Health systems are increasingly focused on improving employee engagement as a critical driver of health system performance.
By Melinda Thiel and Raphaela F. O’Day
Health systems traditionally focus on achieving the Triple Aim: improving patient outcomes, reducing costs and enhancing the patient experience. However, the fourth factor of the Quadruple Aim – improving clinician and employee experience – is gaining traction as a critical piece of the puzzle. Ninety-eight percent of health system leaders report their health system is driving efforts to address burnout and workforce needs, according to the Johnson & Johnson Medical Devices Companies’ Second Annual Health System Executive and Clinicians Survey.
When clinicians and employees feel disengaged, the entire health system suffers. Helping health system employees feel engaged and satisfied at work can lead to improved outcomes, from patient and clinician experience to the bottom line and everything in between.
The real impact of a disengaged and burned out workforce
The day-to-day stressors of health system jobs can cause clinicians to feel a diminished sense of accomplishment and emotional exhaustion. These feelings can lead to clinicians to be detached from their work and less invested in patient interactions. Burnout may also lead to decreased engagement and lack of attention, ultimately putting patients at triple the risk for medical errors., These cases aren’t few and far between. Fifty four percent of physicians and 70 percent of nurses report burnout in their current roles. Clinician burnout is threatening the overall quality and safety of health care.
Challenges associated with burnout also impact the health system environment and culture, and conclusively, its bottom line. Disengaged employees are twice as likely to leave an organization and 26 percent of engaged or fully engaged physicians are more productive than their less engaged counterparts. Annually, productivity losses related to absenteeism cost U.S. employers over $225 billion. Presenteeism, the problem of employees being on the job but not fully engaged, appears to be even costlier. Lack of attention for the physical and psychological health of employees costs hospital systems between $500,000 and $1 million per physician. This includes the costs of recruitment and replacement of staff, medical errors, and patient satisfaction and retention. As the mounting costs of burnout continue to rise, health system leaders are becoming increasingly aware and proactive about addressing the issue.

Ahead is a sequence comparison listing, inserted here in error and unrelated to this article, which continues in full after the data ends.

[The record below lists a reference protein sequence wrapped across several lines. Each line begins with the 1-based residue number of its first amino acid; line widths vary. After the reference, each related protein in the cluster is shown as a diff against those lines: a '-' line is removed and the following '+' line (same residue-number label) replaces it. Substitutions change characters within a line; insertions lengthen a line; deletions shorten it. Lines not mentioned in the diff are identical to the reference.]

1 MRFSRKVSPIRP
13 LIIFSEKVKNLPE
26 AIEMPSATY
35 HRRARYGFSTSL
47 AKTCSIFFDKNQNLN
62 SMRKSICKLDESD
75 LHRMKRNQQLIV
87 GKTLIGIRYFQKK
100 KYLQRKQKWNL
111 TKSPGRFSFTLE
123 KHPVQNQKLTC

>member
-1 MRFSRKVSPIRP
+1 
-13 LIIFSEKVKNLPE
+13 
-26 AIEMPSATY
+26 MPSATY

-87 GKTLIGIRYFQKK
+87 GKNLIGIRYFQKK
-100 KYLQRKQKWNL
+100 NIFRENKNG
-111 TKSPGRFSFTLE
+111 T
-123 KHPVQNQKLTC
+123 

*Some programs are provided as fee-for-service offerings through Johnson & Johnson Health Care Systems Inc.
Getting to the root of burnout
In order to address burnout and disengagement, health system leaders must be committed to developing a strong and positive work environment. It starts with listening and understanding the challenges affecting employees throughout the system. Although burnout is a widespread issue, every person and every health system experiences it differently and has unique needs.
For some, wellness programs may address their needs. A 2018 study using a workplace wellbeing program from Johnson & Johnson Human Performance Institute© published in the American Journal of Health Promotion demonstrated that a short, 2.5 day workplace wellness program, may help improve employee vitality and sense of purpose. Others may benefit from specific training, such as those offered through the Johnson & Johnson HealthCaring Conversations, a communication skills training designed to help healthcare professionals increase patient engagement and self-management.
It is critical that health system leaders identify the right tailored program for their workforce.
Building “health” into your workforce
The effective results of such programs have already been observed within Johnson & Johnson. Our initiative to foster a “culture of health” has led to encouraging results. In 2010, the rate of smoking by Johnson & Johnson’s employee population was reduced to four percent, against a national goal of 12 percent. Similarly, the rate of high blood pressure among employees was reduced to six percent, against the national goal of 16 percent. Furthermore, Johnson & Johnson’s programs have resulted in time-adjusted savings of $400 per employee per year.
Now, Johnson & Johnson’s health system customers are launching workplace programs in hopes of yielding the same results, many guided by Johnson & Johnson Medical Device Companies new healthy workforce offerings. For example, Ohio State University in Columbus conducted an independently-run study on how the Johnson & Johnson Human Performance Institute (HPI)® program affected depression metrics and BMI in their nursing staff.
Clinician burnout is a difficult issue to tackle, however, when addressed proactively, can help improve many different aspects of a health system – from improved employee well-being to better patient outcomes and ultimately, cost savings.
Melinda Thiel is Vice President of Health System Value Transformation for Johnson & Johnson Medical Devices Companies. Raphaela F. O’Day, Ph.D. is Sr. Performance Coach and Innovation Catalyst for Johnson & Johnson Health and Wellness Solutions